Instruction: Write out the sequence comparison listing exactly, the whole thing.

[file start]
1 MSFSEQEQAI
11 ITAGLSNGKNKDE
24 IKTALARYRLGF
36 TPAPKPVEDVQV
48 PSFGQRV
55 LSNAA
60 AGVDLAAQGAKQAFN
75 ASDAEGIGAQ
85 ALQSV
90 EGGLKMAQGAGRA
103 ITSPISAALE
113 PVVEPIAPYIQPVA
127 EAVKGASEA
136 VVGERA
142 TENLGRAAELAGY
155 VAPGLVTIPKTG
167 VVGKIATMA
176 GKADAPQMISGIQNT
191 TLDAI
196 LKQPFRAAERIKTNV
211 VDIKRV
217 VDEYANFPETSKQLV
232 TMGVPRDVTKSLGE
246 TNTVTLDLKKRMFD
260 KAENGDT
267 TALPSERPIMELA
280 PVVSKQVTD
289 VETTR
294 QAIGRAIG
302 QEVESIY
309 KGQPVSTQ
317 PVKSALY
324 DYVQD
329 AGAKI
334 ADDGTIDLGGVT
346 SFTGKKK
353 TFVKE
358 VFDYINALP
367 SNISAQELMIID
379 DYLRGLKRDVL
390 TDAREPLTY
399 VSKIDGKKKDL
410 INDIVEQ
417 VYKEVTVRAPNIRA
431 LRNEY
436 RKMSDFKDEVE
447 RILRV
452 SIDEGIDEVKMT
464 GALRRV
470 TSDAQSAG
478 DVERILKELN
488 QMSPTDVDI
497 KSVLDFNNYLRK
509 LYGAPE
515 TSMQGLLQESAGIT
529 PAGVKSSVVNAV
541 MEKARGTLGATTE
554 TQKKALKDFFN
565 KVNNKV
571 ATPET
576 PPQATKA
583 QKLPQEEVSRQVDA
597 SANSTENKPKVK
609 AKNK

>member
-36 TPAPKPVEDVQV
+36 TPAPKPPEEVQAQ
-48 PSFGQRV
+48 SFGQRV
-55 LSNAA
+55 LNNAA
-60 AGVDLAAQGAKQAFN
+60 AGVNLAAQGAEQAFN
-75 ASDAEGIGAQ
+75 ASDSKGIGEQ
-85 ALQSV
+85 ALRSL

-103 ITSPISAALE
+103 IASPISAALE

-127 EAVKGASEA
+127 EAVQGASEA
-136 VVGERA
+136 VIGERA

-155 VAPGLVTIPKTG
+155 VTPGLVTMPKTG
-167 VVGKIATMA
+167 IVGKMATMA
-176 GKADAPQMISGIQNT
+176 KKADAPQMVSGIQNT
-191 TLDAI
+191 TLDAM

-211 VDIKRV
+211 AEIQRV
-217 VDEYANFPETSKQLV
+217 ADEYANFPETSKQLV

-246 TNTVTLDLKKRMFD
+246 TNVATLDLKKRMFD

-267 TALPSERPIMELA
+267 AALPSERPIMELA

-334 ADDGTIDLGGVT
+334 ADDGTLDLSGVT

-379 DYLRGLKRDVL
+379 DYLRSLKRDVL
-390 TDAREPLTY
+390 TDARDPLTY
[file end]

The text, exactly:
1 MSFSEQEQAI
11 ITAGLSNGKNKDE
24 IKTALARYRLGF
36 TPAPKPVEDVQV
48 PSFGQRV
55 LSNAA
60 AGVDLAAQGAKQAFN
75 ASDAEGIGAQ
85 ALQSV
90 EGGLKMAQGAGRA
103 ITSPISAALE
113 PVVEPIAPYIQPVA
127 EAVKGASEA
136 VVGERA
142 TENLGRAAELAGY
155 VAPGLVTIPKTG
167 VVGKIATMA
176 GKADAPQMISGIQNT
191 TLDAI
196 LKQPFRAAERIKTNV
211 VDIKRV
217 VDEYANFPETSKQLV
232 TMGVPRDVTKSLGE
246 TNTVTLDLKKRMFD
260 KAENGDT
267 TALPSERPIMELA
280 PVVSKQVTD
289 VETTR
294 QAIGRAIG
302 QEVESIY
309 KGQPVSTQ
317 PVKSALY
324 DYVQD
329 AGAKI
334 ADDGTIDLGGVT
346 SFTGKKK
353 TFVKE
358 VFDYINALP
367 SNISAQELMIID
379 DYLRGLKRDVL
390 TDAREPLTY
399 VSKIDGKKKDL
410 INDIVEQ
417 VYKEVTVRAPNIRA
431 LRNEY
436 RKMSDFKDEVE
447 RILRV
452 SIDEGIDEVKMT
464 GALRRV
470 TSDAQSAG
478 DVERILKELN
488 QMSPTDVDI
497 KSVLDFNNYLRK
509 LYGAPE
515 TSMQGLLQESAGIT
529 PAGVKSSVVNAV
541 MEKARGTLGATTE
554 TQKKALKDFFN
565 KVNNKV
571 ATPET
576 PPQATKA
583 QKLPQEEVSRQVDA
597 SANSTENKPKVK
609 AKNK

>member
-36 TPAPKPVEDVQV
+36 TPAPKPPEEVQAQ
-48 PSFGQRV
+48 SFGQRV
-55 LSNAA
+55 LNNAA
-60 AGVDLAAQGAKQAFN
+60 AGVNLAAQGAEQAFN
-75 ASDAEGIGAQ
+75 ASDSKGIGEQ
-85 ALQSV
+85 ALRSL

-103 ITSPISAALE
+103 IASPISAALE

-127 EAVKGASEA
+127 EAVQGASEA
-136 VVGERA
+136 VIGERA

-155 VAPGLVTIPKTG
+155 VTPGLVTMPKTG
-167 VVGKIATMA
+167 IVGKMATMA
-176 GKADAPQMISGIQNT
+176 KKADAPQMVSGIQNT
-191 TLDAI
+191 TLDAM

-211 VDIKRV
+211 AEIQRV
-217 VDEYANFPETSKQLV
+217 ADEYANFPETSKQLV

-246 TNTVTLDLKKRMFD
+246 TNVATLDLKKRMFD

-267 TALPSERPIMELA
+267 AALPSERPIMELA

-334 ADDGTIDLGGVT
+334 ADDGTLDLSGVT

-379 DYLRGLKRDVL
+379 DYLRSLKRDVL
-390 TDAREPLTY
+390 TDARDPLTY